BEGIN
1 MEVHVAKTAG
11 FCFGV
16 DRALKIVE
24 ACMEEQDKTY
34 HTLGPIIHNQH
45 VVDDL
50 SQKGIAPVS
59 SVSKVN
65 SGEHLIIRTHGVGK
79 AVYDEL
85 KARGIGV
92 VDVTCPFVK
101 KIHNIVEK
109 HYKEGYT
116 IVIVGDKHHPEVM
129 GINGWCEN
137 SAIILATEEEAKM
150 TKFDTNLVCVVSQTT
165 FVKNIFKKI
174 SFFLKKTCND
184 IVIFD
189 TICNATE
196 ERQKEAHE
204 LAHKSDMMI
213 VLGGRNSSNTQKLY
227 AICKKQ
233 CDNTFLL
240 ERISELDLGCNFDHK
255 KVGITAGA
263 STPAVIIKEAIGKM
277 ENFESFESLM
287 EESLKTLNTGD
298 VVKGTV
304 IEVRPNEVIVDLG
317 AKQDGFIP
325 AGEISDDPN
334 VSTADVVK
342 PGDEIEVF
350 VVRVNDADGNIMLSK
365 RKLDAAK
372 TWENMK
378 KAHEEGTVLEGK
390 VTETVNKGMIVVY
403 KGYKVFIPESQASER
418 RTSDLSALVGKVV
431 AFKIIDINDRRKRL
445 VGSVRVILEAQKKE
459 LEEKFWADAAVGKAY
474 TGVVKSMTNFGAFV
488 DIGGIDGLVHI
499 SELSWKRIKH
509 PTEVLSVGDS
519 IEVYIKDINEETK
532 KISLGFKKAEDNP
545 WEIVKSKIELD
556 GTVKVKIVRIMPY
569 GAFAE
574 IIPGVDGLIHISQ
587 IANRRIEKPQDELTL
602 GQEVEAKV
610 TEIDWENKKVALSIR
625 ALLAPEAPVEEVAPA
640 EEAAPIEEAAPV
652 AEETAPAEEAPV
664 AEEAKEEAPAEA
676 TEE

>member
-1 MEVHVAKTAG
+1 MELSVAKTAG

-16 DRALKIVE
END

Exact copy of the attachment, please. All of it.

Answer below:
1 MEVHVAKTAG
11 FCFGV
16 DRALKIVE
24 ACMEEQDKTY
34 HTLGPIIHNQH
45 VVDDL
50 SQKGIAPVS
59 SVSKVN
65 SGEHLIIRTHGVGK
79 AVYDEL
85 KARGIGV
92 VDVTCPFVK
101 KIHNIVEK
109 HYKEGYT
116 IVIVGDKHHPEVM
129 GINGWCEN
137 SAIILATEEEAKM
150 TKFDTNLVCVVSQTT
165 FVKNIFKKI
174 SFFLKKTCND
184 IVIFD
189 TICNATE
196 ERQKEAHE
204 LAHKSDMMI
213 VLGGRNSSNTQKLY
227 AICKKQ
233 CDNTFLL
240 ERISELDLGCNFDHK
255 KVGITAGA
263 STPAVIIKEAIGKM
277 ENFESFESLM
287 EESLKTLNTGD
298 VVKGTV
304 IEVRPNEVIVDLG
317 AKQDGFIP
325 AGEISDDPN
334 VSTADVVK
342 PGDEIEVF
350 VVRVNDADGNIMLSK
365 RKLDAAK
372 TWENMK
378 KAHEEGTVLEGK
390 VTETVNKGMIVVY
403 KGYKVFIPESQASER
418 RTSDLSALVGKVV
431 AFKIIDINDRRKRL
445 VGSVRVILEAQKKE
459 LEEKFWADAAVGKAY
474 TGVVKSMTNFGAFV
488 DIGGIDGLVHI
499 SELSWKRIKH
509 PTEVLSVGDS
519 IEVYIKDINEETK
532 KISLGFKKAEDNP
545 WEIVKSKIELD
556 GTVKVKIVRIMPY
569 GAFAE
574 IIPGVDGLIHISQ
587 IANRRIEKPQDELTL
602 GQEVEAKV
610 TEIDWENKKVALSIR
625 ALLAPEAPVEEVAPA
640 EEAAPIEEAAPV
652 AEETAPAEEAPV
664 AEEAKEEAPAEA
676 TEE

>member
-1 MEVHVAKTAG
+1 MELSVAKTAG

-16 DRALKIVE